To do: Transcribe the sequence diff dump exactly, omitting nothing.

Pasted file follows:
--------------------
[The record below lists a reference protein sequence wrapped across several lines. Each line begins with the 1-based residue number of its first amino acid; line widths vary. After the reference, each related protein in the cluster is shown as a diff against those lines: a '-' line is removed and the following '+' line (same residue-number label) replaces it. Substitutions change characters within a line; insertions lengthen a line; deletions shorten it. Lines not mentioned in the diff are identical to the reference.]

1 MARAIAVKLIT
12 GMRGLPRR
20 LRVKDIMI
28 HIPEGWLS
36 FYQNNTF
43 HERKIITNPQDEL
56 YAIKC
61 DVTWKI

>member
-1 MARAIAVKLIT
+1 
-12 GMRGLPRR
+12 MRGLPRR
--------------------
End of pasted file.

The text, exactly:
[The record below lists a reference protein sequence wrapped across several lines. Each line begins with the 1-based residue number of its first amino acid; line widths vary. After the reference, each related protein in the cluster is shown as a diff against those lines: a '-' line is removed and the following '+' line (same residue-number label) replaces it. Substitutions change characters within a line; insertions lengthen a line; deletions shorten it. Lines not mentioned in the diff are identical to the reference.]

1 MARAIAVKLIT
12 GMRGLPRR
20 LRVKDIMI
28 HIPEGWLS
36 FYQNNTF
43 HERKIITNPQDEL
56 YAIKC
61 DVTWKI

>member
-1 MARAIAVKLIT
+1 
-12 GMRGLPRR
+12 MRGLPRR